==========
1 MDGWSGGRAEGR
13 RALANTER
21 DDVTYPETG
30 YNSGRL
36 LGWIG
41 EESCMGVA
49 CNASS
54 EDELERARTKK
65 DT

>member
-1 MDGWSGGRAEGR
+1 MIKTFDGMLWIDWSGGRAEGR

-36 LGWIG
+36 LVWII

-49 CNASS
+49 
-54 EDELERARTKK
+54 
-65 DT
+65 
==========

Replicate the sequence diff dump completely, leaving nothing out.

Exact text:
1 MDGWSGGRAEGR
13 RALANTER
21 DDVTYPETG
30 YNSGRL
36 LGWIG
41 EESCMGVA
49 CNASS
54 EDELERARTKK
65 DT

>member
-1 MDGWSGGRAEGR
+1 MIKTFDGMLWIDWSGGRAEGR

-36 LGWIG
+36 LVWII

-49 CNASS
+49 
-54 EDELERARTKK
+54 
-65 DT
+65 